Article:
The Best Way to use SSI

This is what I consider to be the best approach to using Server Side Includes (SSI) on a web site. It applies equally well to the php include command and similar tools in other languages.

Introduction

Includes are a really useful way of storing repeated elements in a single place, considerably easing the process of maintaining a large site. For example, if you have a navigation menu that you use on every page:

<ul class="menu">
<li><a href="/">Home</a></li>
  <li><a href="about.htm">About</a></li>
  <li><a href="contact.htm">Contact</a></li>
</ul>

You could replace it with a single SSI call instead:

<!--#include virtual="/menu.txt" -->

Now, if you add a new element to the menu, you can do so by changing menu.txt instead of every page in the site.

That’s a big improvement, but it’s not getting the best out of SSI.

Problems

The problem with this functional approach to SSI, with each include file being self-contained and focussed on one thing, is that it typically leaves a lot of the page structure on the individual pages’ files. The menu example above might be employed like this:

<html>
<head>
  <title>My Great Company</title>
  <link rel="stylesheet" type="text/css" href="styles.css">
</head>
<body>
  <div id="logo">GreatCo</div>
  <div id="menu"><!--#include virtual="/menu.txt" --></div>
  <div id="content">What a great company!</div>
</body>
</html>

Sure, you’ve moved the menu into a single file, but the code that controls where and how that menu appears is duplicated on every page. I know you can change a lot with just CSS, but often you need to add/remove/rearrange divs, and it’s even worse if you’re using table-based markup.

What you need to do is think about your individual pages’ markup in a different way.

A New Approach

All web pages (should) contain some content that’s unique to that particular page. Typically, there’s some markup that appears between the <body> tag and the beginning of the content on every page, there’s some more that appears between the end of it and the </body> tag. This markup will include site titles, menus, copyright notices, code for analytics and advertising and whatever else you need. The trick is to use single includes for the whole before and after code blocks. Consider this example:

<!DOCTYPE HTML PUBLIC "-//W3C//DTD HTML 4.01 Transitional//EN" "http://www.w3.org/TR/html4/loose.dtd">
<html>
<head>
<title>I Love Kittens: Home Page</title>
<meta name="author" content="Chris Hunt">
<link rel="stylesheet" type="text/css" href="kitties.css" />
</head>
<body>
<table>
<tr>
<td><h1>I Love Kittens</h1></td>
</tr>
<tr>
<td>
<h2>Home Page</h2>
<p>Aww... they're so cute!</p>
  </td>
</tr>
</table>
</body>
</html>

The code marked in red is the same on every page of the site, and could be moved across to includes. However, it can be useful for the individual pages to validate without the includes being, erm, included – so we’ll leave the main elements in place. Here’s the SSI version:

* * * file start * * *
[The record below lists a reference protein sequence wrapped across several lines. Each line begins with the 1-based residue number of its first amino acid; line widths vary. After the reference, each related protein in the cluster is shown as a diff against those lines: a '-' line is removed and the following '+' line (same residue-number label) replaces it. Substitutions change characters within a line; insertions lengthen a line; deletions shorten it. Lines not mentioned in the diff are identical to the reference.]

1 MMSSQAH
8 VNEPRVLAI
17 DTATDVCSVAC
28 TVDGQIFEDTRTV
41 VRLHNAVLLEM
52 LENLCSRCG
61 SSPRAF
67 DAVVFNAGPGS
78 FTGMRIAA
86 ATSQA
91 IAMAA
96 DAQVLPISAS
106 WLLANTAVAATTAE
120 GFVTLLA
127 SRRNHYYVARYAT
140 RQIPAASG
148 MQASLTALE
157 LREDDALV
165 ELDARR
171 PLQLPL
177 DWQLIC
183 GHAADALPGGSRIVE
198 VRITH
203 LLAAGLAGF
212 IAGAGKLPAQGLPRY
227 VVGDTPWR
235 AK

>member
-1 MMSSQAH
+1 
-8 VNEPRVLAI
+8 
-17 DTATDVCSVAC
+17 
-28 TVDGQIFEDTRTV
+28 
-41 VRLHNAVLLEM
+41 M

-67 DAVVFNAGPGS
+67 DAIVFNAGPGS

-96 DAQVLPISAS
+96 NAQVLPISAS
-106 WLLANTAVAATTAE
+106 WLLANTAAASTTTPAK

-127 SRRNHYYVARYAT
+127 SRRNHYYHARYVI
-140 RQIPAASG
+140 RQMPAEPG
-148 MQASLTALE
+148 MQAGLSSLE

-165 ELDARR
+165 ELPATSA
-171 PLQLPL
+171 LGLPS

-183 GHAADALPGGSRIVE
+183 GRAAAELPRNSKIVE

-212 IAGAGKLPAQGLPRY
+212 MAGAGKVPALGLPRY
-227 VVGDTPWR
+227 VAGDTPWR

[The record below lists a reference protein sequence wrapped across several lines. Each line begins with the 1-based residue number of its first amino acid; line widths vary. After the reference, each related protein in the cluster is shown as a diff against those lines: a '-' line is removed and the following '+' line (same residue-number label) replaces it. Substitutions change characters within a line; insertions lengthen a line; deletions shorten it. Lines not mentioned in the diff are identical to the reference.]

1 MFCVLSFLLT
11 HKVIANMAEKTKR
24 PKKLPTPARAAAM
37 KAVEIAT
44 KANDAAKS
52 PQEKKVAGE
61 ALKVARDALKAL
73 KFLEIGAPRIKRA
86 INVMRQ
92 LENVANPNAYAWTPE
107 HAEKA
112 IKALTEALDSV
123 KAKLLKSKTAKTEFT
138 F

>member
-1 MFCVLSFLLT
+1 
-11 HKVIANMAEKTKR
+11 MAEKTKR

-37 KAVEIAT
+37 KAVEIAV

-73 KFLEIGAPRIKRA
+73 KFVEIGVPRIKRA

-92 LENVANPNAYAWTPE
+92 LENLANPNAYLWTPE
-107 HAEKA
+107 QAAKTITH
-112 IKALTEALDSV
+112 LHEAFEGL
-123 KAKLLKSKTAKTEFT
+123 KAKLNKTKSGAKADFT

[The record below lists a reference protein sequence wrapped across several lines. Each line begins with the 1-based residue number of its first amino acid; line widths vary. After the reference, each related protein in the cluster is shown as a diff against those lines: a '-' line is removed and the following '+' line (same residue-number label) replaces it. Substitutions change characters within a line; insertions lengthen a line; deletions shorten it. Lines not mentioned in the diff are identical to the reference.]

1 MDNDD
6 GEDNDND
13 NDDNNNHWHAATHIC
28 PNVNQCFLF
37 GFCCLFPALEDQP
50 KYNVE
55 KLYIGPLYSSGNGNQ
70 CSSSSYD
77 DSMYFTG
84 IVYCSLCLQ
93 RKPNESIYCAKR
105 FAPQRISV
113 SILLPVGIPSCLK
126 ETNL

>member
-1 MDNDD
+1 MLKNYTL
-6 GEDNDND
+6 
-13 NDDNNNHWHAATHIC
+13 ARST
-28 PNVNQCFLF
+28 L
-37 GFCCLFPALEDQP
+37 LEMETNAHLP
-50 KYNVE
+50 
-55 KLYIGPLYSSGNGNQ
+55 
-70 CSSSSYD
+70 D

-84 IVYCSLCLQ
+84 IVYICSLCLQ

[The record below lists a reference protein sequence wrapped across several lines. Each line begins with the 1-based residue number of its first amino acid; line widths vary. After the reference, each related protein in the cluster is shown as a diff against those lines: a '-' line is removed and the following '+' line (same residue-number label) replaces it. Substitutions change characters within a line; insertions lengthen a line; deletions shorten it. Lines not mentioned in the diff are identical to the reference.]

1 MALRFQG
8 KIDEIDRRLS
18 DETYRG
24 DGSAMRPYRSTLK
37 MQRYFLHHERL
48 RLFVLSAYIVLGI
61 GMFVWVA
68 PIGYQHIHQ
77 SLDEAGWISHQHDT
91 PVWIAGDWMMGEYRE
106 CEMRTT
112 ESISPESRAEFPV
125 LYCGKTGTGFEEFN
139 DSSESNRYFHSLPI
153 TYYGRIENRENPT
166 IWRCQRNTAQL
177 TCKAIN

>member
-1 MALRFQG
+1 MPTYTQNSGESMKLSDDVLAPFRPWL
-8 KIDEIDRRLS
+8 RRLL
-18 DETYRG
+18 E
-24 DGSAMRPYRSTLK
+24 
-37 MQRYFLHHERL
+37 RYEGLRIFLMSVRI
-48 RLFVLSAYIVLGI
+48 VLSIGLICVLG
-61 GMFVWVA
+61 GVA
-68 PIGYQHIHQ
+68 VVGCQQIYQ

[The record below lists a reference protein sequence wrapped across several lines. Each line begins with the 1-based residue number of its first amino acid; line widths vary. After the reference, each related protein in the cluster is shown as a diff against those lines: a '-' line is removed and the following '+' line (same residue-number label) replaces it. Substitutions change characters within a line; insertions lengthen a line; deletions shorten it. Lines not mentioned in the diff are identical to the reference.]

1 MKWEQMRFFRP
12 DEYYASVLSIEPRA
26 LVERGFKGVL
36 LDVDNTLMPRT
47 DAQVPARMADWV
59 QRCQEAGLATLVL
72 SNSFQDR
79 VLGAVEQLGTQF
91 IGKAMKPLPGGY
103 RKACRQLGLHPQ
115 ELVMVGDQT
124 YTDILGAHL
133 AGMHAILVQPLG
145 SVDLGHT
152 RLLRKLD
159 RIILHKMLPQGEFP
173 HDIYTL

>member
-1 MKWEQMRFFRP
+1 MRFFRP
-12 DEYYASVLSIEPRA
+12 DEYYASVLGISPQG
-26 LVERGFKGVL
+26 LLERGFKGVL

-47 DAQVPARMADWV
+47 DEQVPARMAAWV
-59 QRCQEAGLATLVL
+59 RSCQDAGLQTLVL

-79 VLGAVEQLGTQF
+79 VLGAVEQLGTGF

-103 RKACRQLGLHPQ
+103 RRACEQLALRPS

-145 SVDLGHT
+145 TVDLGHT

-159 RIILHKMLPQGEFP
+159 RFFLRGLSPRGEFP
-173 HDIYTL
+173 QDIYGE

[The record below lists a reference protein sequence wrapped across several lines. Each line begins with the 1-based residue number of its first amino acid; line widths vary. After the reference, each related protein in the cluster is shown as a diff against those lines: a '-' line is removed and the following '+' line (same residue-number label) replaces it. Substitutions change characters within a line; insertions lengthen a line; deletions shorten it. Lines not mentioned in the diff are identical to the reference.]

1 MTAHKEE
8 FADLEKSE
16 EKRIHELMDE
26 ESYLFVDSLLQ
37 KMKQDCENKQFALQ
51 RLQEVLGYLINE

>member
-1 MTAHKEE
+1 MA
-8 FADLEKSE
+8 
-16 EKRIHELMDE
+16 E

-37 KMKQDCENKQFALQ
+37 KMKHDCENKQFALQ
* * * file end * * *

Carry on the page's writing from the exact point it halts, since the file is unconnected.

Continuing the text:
<!DOCTYPE HTML PUBLIC "-//W3C//DTD HTML 4.01 Transitional//EN" "http://www.w3.org/TR/html4/loose.dtd">
<html>
<head>
<title>I Love Kittens: Home Page</title>
<!--#include virtual="/head.txt" -->
</head>
<body>
<!--#include virtual="/top.txt" -->
<h2>Home Page</h2>
<p>Aww... they're so cute!</p>
<!--#include virtual="/bottom.txt" -->
</body>
</html>

The three included files, head.txt, top.txt and bottom.txt are, respectively:

<meta name="author" content="Chris Hunt">
<link rel="stylesheet" type="text/css" href="kitties.css">
<table>
<tr>
<td><h1>I Love Kittens</h1></td>
</tr>
<tr>
<td>
</td>
</tr>
</table>

Note that the three included files are not themselves complete HTML documents, or even well formed bits of XML – they’re just fragments of a page.

Now, suppose you decide to step into the 21st century and abandon tables-for-layout. It’s easy, you write your new CSS and change top.txt & bottom.txt:

<div id="banner">
<h1>I Love Stickers</h1>
</div>
<div id="content">
</div>

The new structure is instantly employed in every page of your site! Of course the same principle applies to less drastic changes (and to more complex designs!)

Going Further

You can make this approach even more powerful by using executable scripts in your cgi-bin instead of static include files. These scripts may just be a series of print statements, but potentially allow you to tweak the “constant” content of each page, for example highlighting the current page in a menu by checking the URL of the current page.

If you have islands of constant content in the middle of the unique stuff, feel free to add further includes to the mix, but follow the same principle – it’s just an arbitrary collection of tags that goes in a particular part of each page.

Conclusion

Although it flies in the face of normal computing best practice (where we try to encapsulate particular functions in particular files), this is what I’ve found to be the best strategy when using SSI. Try it on your site!

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